نتیجه گیری انگلیسی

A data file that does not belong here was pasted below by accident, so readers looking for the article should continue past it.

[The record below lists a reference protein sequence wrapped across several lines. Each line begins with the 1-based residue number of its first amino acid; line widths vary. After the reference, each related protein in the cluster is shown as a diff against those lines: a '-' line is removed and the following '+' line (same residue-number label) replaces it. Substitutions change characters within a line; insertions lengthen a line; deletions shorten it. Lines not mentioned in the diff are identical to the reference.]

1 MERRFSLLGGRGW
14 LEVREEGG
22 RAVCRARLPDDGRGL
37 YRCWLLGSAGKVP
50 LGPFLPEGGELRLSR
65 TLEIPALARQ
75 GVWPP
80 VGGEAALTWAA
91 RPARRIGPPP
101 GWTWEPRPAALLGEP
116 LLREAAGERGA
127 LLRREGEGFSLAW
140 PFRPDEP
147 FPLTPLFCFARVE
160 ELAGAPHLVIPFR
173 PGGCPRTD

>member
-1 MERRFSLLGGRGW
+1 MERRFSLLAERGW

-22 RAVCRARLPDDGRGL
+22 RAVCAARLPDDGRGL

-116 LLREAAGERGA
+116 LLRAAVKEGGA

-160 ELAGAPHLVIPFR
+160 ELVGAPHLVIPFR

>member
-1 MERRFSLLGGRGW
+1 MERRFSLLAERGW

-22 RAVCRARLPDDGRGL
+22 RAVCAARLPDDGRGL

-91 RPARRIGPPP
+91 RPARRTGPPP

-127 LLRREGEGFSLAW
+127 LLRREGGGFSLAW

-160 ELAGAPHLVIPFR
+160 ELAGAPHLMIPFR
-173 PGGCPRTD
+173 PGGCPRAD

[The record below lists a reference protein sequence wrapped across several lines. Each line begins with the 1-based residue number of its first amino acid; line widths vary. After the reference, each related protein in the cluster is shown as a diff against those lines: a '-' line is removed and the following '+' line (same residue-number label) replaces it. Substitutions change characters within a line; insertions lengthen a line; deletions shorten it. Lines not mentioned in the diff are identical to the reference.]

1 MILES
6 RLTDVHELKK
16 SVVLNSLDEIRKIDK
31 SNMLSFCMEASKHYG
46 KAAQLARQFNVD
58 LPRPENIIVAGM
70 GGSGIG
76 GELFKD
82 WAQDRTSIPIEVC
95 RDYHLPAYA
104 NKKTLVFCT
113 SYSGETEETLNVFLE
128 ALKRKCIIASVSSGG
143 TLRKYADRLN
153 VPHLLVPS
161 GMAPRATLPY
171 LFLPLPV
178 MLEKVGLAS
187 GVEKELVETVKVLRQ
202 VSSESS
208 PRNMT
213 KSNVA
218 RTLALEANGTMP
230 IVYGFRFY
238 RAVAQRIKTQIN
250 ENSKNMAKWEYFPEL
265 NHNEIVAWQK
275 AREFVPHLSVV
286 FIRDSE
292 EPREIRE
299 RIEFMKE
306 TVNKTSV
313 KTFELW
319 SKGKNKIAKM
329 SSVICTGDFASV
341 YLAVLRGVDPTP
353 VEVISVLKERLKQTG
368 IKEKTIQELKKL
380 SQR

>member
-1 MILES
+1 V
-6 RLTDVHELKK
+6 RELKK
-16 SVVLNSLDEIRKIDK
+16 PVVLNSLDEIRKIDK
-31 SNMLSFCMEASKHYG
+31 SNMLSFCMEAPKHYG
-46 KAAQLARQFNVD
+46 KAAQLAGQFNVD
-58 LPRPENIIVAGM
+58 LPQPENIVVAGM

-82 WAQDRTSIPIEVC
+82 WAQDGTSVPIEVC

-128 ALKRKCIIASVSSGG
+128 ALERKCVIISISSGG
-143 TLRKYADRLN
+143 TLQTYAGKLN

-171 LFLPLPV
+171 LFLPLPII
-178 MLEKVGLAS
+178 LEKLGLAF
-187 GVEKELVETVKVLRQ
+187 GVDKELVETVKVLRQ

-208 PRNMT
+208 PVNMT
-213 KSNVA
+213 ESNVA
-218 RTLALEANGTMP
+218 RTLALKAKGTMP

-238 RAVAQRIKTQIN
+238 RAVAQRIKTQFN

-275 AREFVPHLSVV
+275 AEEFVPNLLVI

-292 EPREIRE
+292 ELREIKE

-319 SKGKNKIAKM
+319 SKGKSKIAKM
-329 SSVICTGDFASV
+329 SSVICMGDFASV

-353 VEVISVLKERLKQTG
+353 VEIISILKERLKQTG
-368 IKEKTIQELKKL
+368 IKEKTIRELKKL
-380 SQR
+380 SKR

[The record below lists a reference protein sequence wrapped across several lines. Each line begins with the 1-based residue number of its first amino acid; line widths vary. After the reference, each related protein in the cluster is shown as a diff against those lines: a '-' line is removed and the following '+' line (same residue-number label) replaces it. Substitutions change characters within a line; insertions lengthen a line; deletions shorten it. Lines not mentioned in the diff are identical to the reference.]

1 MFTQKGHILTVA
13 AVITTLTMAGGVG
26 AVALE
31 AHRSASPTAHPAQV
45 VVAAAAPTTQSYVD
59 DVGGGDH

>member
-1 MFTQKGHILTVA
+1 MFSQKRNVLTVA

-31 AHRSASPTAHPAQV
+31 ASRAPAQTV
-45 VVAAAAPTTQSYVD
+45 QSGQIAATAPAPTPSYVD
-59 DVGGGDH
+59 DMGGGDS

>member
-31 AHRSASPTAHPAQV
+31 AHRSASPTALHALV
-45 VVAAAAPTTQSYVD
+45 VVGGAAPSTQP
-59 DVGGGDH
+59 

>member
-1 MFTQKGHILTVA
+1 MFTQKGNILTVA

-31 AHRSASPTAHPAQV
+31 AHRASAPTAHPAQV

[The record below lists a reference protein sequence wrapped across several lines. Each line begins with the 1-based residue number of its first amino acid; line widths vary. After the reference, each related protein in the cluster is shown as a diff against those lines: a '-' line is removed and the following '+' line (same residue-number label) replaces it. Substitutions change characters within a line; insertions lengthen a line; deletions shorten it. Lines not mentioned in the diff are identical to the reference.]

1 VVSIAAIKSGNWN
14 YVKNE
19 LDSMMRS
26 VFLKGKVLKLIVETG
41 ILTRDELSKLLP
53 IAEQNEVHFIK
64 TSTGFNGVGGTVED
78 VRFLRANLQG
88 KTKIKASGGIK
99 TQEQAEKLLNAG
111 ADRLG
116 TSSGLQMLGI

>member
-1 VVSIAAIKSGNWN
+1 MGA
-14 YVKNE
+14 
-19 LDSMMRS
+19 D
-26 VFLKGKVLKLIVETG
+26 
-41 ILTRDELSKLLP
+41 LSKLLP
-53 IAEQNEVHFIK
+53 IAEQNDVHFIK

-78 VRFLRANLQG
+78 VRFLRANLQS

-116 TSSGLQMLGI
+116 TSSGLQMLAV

In short, I argue that the case for the guilt of sovereign credit rating agencies is not tenable. This paper was written to investigate the view of Ferri et al. (1999) and others that credit rating agencies have a strong impact on market expectations, thereby damaging the macroeconomic fundamentals of a country and aggravating crises. This paper suggests a more cautious view. There is little support for assigned ratings being excessively conservative during the crisis period from 1997 to 1998. When not including country fixed effects, ratings are found to be sticky rather than procyclical.33 While there is support for the FLS finding that predicted ratings were lower than assigned ratings during the period prior to the crisis, this is consistent with both the FLS and inertia views. That ratings are not found to be predicted higher than assigned during the crisis period weakens the FLS view. The additional advantage of this study is that it extends the sample period to the post-crisis period from 1999 to 2001. This helps reveal inertia in ratings. Predicted ratings are found to be higher than assigned ratings during this period (when not including country fixed effects). Therefore they capture the crisis but remain over-conservative after the crisis. Ratings adjust only when there is a sufficiently large divergence of predicted ratings from assigned ratings. I also find that in a model where ratings react passively to market sentiment (as proxied by spreads), then the drying up of credit might be attributed to excessive downgrading, even though it would have occurred regardless. Ratings are also found to be influenced by a country’s default history, which may be capturing political factors that are value-relevant. Although ratings may to the most part be reacting to macroeconomic and market news, this does not imply that their use in statuary requirements is benign. This particularly deserves attention with the introduction of ratings into the latest Basel II proposal for determining risk weights for bank loans. This point is well made by Kashyap and Stein (2004) who argue that a single time-invariant risk curve that maps credit-risk measures (such as ratings) into capital charges is sub-optimal. They make a case for having a family of risk curves such that the capital charge is reduced when economy-wide bank capital is scarce, such as during recessions. Others, such as The Economist (2/6/2003), call for taking credit ratings completely out of financial regulation and using instead the spreads at which secondary market debt securities trade. More careful study is needed prior to 2007 when Basel II is expected to take effect so that the new capital standards do not exacerbate business cycle fluctuations. There are good reasons for capital requirements to be countercyclical, but this does not imply that ratings can be expected to be countercyclical. Instead, their use for regulatory reasons should be carefully evaluated.